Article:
“15 Some indeed preach Christ from envy and rivalry, but others from good will. 16 The latter do it out of love, knowing that I am put here for the defense of the gospel. 17 The former proclaim Christ out of selfish ambition, not sincerely but thinking to afflict me in my imprisonment. 18 What then? Only that in every way, whether in pretense or in truth, Christ is proclaimed, and in that I rejoice” (Philippians 1:15–18).
In many areas of life there are two kinds of fans. It could concern literature, film, music, but let’s take baseball as our example. The first type is the more common. He enjoys the game, but he loves his team. The second, the more rare, enjoys a team, but he loves the game. He is the true baseball fan. It is baseball itself that he is a fan of. And of course there are those who just come for the hot dogs, but that is another matter.
As to the fans, here is how you might distinguish the two. When the game is over, even if it was an amazing game, the more common fan will always walk away devastated if his team lost. Something of his identity is linked with that specific team. He loves his team in a sense more than he does the game. In contrast, the second type, though he wishes his team to have won, will walk away talking about how great a game it was.
Simply because man takes up holy things doesn’t act as a forcefield against such vices. We see the same thing in the church. I’m afraid it is more common to find Christians, who quite often, what they get really excited about is their team and not the game. Their team might be the flavor of music, a particular ministry, a preacher, or even a solid theological persuasion. Your team can be a good team, the team that should win, but God have mercy on us so that it is the game itself that we most love. God have mercy on us such that it matters not if we’re watching amateurs who play just to play, or professionals who are only in it for glory and money—still we can rejoice, simply because it is the game we love.
For Paul, it is far less concerning for an insincere man to preach the true gospel, than for a sincere man to preach a false gospel. The truth of the message is more important than the sincerity of the messenger. Because Christ is preached, Paul rejoices.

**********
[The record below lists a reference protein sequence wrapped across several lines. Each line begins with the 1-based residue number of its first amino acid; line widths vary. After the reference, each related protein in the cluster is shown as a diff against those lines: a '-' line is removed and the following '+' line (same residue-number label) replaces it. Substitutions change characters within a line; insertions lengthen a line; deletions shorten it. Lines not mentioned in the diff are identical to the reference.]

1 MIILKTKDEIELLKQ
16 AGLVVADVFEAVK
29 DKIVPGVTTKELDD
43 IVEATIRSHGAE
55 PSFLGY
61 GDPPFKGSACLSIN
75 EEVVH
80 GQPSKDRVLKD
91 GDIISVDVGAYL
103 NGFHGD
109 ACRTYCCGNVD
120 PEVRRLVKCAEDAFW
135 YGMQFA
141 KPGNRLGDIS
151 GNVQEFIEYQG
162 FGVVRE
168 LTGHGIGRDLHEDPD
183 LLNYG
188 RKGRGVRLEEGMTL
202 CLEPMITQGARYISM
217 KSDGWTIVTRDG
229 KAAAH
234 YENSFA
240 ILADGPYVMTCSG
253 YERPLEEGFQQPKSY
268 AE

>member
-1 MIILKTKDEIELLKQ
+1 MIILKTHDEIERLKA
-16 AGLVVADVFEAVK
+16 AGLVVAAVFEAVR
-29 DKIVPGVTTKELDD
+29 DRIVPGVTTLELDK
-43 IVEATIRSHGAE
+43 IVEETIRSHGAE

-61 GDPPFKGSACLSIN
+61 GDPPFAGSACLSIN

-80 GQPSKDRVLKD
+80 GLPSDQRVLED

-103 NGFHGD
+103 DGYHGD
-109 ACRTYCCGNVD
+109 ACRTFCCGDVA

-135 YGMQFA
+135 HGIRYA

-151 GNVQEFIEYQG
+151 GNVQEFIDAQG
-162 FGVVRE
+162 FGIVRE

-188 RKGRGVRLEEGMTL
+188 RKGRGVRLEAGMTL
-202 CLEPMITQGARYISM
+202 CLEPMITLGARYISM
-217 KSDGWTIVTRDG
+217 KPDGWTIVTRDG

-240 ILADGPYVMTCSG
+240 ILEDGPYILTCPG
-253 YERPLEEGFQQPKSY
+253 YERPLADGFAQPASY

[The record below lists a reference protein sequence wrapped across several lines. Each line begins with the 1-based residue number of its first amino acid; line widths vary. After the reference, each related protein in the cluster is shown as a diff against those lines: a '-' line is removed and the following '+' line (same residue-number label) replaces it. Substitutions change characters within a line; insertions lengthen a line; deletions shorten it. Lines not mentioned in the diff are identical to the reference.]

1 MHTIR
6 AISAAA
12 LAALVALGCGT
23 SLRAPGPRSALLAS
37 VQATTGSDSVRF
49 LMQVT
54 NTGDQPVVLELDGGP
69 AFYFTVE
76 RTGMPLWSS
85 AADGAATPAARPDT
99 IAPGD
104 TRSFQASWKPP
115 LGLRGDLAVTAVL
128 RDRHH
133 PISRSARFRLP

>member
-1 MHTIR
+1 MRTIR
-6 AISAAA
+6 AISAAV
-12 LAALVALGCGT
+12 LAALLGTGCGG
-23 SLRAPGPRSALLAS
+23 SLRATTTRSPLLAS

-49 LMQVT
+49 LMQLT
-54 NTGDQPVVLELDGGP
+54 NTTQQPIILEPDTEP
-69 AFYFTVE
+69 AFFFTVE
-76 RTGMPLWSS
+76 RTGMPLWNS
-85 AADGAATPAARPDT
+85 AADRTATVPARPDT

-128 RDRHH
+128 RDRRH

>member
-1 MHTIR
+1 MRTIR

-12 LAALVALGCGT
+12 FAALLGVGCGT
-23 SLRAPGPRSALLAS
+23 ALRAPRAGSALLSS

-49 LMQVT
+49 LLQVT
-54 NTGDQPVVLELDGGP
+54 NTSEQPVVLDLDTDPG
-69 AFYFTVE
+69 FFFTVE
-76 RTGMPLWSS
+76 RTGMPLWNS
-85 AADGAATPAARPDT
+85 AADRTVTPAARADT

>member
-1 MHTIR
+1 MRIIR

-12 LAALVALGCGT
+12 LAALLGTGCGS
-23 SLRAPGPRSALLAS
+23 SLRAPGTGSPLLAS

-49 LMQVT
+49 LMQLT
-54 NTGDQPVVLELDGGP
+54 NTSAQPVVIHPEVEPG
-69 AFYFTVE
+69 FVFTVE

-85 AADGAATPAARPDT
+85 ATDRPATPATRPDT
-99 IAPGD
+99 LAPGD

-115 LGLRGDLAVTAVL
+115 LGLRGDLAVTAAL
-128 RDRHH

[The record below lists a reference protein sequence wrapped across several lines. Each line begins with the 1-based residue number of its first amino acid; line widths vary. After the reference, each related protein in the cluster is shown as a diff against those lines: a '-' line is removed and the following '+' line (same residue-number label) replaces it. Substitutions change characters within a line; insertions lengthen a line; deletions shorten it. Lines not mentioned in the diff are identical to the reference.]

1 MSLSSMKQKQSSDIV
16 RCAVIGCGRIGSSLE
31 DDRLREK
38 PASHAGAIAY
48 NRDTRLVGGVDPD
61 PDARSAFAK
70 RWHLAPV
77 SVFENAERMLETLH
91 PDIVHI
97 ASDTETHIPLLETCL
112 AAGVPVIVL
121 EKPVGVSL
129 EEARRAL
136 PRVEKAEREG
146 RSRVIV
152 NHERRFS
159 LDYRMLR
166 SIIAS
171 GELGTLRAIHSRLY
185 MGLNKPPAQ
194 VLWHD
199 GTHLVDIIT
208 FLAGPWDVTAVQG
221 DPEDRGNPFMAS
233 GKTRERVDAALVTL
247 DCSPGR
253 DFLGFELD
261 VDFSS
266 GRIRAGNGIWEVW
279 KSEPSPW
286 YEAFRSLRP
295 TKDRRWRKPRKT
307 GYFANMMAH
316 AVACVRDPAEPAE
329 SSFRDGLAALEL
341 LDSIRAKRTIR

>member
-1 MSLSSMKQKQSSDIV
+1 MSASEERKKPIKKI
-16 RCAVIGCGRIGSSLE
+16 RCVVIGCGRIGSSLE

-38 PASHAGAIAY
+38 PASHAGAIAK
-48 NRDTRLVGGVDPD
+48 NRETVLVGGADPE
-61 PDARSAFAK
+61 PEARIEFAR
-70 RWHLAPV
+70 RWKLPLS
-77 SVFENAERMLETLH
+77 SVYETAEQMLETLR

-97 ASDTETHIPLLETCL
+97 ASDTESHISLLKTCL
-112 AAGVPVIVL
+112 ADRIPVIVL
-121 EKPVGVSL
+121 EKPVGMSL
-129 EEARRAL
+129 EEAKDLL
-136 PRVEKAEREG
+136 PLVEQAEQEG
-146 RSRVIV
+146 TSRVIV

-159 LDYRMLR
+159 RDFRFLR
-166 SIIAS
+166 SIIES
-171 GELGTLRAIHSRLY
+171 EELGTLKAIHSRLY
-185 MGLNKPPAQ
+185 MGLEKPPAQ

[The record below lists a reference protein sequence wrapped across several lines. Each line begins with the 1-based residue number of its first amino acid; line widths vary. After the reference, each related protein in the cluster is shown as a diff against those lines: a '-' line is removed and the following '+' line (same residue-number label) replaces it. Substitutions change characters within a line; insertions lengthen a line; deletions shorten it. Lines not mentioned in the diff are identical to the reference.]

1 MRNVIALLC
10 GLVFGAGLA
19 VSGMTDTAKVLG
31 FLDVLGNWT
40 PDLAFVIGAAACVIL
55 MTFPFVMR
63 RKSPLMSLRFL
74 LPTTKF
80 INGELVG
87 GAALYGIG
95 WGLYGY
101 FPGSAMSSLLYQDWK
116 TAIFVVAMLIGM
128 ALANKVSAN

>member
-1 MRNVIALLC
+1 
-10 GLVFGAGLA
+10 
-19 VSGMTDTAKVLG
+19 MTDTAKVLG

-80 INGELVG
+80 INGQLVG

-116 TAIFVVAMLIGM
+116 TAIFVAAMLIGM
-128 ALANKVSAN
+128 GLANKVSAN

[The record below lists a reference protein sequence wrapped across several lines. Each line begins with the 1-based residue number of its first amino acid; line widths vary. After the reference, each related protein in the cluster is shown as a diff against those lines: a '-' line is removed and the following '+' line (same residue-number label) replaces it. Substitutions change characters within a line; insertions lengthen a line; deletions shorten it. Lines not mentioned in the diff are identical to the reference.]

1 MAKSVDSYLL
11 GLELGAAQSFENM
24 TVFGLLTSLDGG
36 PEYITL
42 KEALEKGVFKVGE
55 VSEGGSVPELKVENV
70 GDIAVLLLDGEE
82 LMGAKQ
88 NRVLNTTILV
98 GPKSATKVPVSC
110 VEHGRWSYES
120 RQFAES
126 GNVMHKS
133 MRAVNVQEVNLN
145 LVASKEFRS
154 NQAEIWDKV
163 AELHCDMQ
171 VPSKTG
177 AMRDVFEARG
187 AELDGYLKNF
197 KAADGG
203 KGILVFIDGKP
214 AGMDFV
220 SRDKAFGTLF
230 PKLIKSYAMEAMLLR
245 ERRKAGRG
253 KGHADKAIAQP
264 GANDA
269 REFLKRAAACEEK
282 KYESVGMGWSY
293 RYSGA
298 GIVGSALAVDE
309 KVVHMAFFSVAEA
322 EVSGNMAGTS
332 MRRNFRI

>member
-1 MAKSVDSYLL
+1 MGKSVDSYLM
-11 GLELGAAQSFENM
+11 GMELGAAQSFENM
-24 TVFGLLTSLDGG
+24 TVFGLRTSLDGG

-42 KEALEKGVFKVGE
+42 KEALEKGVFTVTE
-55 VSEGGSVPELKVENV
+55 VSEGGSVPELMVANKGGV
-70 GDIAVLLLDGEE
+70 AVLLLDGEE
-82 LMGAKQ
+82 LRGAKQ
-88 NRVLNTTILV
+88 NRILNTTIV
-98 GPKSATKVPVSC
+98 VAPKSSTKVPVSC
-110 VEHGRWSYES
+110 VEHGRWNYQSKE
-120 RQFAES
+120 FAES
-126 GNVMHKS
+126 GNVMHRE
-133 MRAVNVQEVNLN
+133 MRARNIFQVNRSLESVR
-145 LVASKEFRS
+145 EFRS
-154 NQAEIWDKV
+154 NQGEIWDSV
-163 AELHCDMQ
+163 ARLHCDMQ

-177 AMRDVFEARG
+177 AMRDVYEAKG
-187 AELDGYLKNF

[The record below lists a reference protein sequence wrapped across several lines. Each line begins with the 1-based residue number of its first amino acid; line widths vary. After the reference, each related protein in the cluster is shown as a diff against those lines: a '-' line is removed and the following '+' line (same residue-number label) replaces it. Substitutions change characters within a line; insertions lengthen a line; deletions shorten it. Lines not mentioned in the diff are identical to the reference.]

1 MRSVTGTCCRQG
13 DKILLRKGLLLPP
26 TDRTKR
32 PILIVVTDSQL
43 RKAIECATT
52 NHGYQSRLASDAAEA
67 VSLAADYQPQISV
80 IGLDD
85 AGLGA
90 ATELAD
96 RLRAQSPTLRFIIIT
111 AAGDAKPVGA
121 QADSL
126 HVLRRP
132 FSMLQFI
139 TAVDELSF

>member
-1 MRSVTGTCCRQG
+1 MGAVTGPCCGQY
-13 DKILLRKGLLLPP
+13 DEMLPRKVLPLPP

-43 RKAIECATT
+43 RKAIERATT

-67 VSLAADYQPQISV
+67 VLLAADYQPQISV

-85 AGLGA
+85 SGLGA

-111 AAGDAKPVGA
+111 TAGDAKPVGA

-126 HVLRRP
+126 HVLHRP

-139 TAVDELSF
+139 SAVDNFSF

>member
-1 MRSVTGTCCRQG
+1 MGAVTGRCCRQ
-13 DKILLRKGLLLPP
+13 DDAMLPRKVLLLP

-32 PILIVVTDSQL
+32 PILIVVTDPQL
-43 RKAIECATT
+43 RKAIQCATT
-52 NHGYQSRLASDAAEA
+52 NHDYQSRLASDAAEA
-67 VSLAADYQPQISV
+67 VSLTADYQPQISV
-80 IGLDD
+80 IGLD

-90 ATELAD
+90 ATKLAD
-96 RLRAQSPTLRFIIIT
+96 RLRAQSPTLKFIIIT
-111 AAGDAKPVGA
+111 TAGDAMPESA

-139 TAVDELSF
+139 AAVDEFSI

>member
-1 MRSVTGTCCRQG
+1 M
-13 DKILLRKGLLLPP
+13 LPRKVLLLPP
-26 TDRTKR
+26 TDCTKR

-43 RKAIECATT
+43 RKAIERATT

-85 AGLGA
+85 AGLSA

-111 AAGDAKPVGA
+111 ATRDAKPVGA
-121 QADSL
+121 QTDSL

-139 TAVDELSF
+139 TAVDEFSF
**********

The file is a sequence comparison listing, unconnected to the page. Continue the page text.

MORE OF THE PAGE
If Christ is preached, let us rejoice. When Christ is preached at Falls Creek, at an Arminian seeker-sensitive Church, or by some hipster topical-sermon preaching pop-culture pastor, rejoice! There may be much that bothers us, there may be much to legitimately critique and express concern about, to point out how the very gospel preached is outshone or subverted by other things, but inasmuch as the gospel is preached, let us rejoice. Or can you only rejoice when it is your team? When it is a reformed church? When it is through a ministry like Ligonier rather than Lifeway?
Opposite the “holy club” from which Wesley and Whitefield came, their later arose what were called “hell fire clubs” to mock and obstruct the revival. At one tavern, among such a group, a Mr. Thorpe rose to outdo his fellows in mimicking George Whitefield, or “Dr. Squintum” as they called him because of malady that is something like a lazy eye. He began by reading Luke 13:3, “No, I tell you; but unless you repent, you will all likewise perish.” But as he continued mocking Whitefield’s preaching of the gospel, he was converted and later became a minister.
I’m not advocating that we rejoice when the gospel is so ridiculed, but this should make it clear why, when the gospel is preached, we can rejoice in that. Why can we rejoice whenever the gospel is preached, regardless of who preaches it? Because, as Paul told the Romans, it is the gospel that is the power of God unto salvation. However man may try to use the Son to make themselves shine, they will always be overshadowed. Attempt to use Jesus as your spotlight, and you’ll find Him so bright, all eyes will be on Him.